She also wants to enlist community residents to volunteer in her classroom. “They can be parents, families, seniors,” she said. “The school-community connection is very important for the kids and for the volunteers.”
 
Jones grew up in western Massachusetts, but served in the U.S. Air Force from 1973 to 1980 and later spent nearly 20 years living and working in the Pacific Northwest, both around the Portland area and at Walla Walla, Washington. She met her husband Jeffrey there, who grew up in a small town with about 300 residents.
 
After dealing with nine months of rain each year and a troubled economy, the Joneses decided to make some adjustments, leaving son Zebulun who works in the banking industry in Portland, son Zachary who serves as the lead chef in a restaurant near Walla Walla, and Zachary’s wife and four children. “We wanted to go where the weather was better,” Jones said. “We started looking, and we heard the economy was going great guns in North Dakota.”
 
She accepted a one-year position in the Minnewauken School District last year, teaching kindergarten. When that job ended, she scattered her resume around the state and was called for several interviews, including Kenmare. “We loved the physical setting here,” she said, describing the appeal of the refuge lakes and rolling hills of the valley.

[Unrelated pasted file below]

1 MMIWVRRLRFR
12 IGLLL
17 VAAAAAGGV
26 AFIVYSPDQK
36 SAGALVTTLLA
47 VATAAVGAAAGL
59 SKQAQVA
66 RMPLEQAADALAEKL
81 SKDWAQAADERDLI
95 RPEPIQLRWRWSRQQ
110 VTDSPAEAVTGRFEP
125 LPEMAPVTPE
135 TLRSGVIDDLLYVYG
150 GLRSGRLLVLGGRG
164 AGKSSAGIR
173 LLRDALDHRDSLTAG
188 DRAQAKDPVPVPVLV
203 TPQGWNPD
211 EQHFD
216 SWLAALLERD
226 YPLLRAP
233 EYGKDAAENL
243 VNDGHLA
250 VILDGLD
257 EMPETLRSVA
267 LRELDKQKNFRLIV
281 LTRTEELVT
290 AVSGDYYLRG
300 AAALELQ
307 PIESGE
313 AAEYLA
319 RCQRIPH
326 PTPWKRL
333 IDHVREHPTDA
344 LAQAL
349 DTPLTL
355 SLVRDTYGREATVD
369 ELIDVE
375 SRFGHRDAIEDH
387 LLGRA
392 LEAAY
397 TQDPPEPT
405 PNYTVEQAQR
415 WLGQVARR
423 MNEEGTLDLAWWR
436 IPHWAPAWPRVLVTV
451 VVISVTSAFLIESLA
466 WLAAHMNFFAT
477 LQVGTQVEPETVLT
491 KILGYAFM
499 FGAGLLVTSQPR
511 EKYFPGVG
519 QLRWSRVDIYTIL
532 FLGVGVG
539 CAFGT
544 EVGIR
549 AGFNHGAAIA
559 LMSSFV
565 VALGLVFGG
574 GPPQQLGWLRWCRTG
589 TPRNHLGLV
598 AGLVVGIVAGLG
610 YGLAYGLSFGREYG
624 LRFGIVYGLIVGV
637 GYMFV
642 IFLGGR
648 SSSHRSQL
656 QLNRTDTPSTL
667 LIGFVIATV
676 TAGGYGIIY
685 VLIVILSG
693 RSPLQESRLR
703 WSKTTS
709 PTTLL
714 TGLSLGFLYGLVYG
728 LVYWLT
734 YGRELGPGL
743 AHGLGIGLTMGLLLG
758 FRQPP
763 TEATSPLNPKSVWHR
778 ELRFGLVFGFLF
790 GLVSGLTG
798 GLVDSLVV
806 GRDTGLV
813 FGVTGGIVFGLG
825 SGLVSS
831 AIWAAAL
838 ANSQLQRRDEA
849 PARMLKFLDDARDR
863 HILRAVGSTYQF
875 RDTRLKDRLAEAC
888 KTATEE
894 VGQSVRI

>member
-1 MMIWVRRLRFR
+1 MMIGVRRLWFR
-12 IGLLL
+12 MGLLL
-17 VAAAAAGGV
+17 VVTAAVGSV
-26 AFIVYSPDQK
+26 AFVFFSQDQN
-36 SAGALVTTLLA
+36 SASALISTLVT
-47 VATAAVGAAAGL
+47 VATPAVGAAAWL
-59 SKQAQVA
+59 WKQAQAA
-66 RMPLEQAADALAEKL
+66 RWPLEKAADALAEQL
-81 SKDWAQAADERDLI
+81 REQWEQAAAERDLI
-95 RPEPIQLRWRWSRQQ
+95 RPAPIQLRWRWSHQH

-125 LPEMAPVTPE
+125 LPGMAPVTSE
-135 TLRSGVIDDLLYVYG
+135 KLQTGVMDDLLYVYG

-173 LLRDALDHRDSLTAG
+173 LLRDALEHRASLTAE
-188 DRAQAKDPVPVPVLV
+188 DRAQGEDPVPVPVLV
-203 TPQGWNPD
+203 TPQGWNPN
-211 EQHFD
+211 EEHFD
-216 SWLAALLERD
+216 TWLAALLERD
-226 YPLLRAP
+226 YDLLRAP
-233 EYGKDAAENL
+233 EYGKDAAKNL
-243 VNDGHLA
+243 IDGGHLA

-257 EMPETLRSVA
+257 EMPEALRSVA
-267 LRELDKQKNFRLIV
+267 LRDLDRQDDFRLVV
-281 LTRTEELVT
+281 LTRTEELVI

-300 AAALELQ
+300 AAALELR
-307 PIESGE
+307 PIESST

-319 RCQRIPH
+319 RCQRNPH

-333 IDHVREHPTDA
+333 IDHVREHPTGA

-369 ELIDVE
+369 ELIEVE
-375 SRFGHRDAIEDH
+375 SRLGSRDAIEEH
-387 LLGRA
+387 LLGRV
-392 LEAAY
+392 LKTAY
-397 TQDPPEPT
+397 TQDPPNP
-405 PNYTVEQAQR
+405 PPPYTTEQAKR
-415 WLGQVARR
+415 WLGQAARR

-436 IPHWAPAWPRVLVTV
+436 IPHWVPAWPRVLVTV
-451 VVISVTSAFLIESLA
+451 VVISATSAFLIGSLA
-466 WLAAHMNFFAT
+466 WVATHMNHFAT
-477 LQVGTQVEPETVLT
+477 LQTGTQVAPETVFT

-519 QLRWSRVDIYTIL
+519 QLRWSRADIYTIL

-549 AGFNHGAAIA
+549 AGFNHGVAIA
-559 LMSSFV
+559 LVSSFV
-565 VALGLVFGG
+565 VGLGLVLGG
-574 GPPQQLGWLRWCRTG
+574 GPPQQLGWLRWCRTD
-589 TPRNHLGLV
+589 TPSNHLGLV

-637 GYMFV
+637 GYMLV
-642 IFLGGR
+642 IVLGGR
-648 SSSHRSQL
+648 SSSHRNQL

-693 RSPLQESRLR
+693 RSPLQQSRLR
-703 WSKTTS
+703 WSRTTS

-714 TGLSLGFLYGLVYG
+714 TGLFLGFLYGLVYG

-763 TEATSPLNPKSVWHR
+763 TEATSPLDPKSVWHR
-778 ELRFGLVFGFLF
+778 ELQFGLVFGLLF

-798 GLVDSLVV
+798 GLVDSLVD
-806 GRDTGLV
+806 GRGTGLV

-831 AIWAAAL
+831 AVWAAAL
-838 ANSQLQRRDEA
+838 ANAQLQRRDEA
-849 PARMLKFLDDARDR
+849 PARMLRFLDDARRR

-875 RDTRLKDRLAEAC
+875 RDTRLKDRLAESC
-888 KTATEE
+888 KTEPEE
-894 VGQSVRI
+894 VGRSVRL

The proximity to Minot was also attractive, with her husband taking classes at Minot State University to complete his master’s degree in education with endorsements in art and music education.
 
After living on the east and west sides of the country, Jones was surprised by how much she likes the Great Plains. “I love the fact there are so few people here,” she said, “and so much space!”
 
The couple purchased property in Kenmare, but they are living in their fifth wheel camper until they can build a home. “That will work as long as the pipes don’t freeze,” Jones said, laughing. “If you see a camper with a bunch of straw bales sitting around it, that’s us!”
 

Anthony Keaveny, KHS math instructor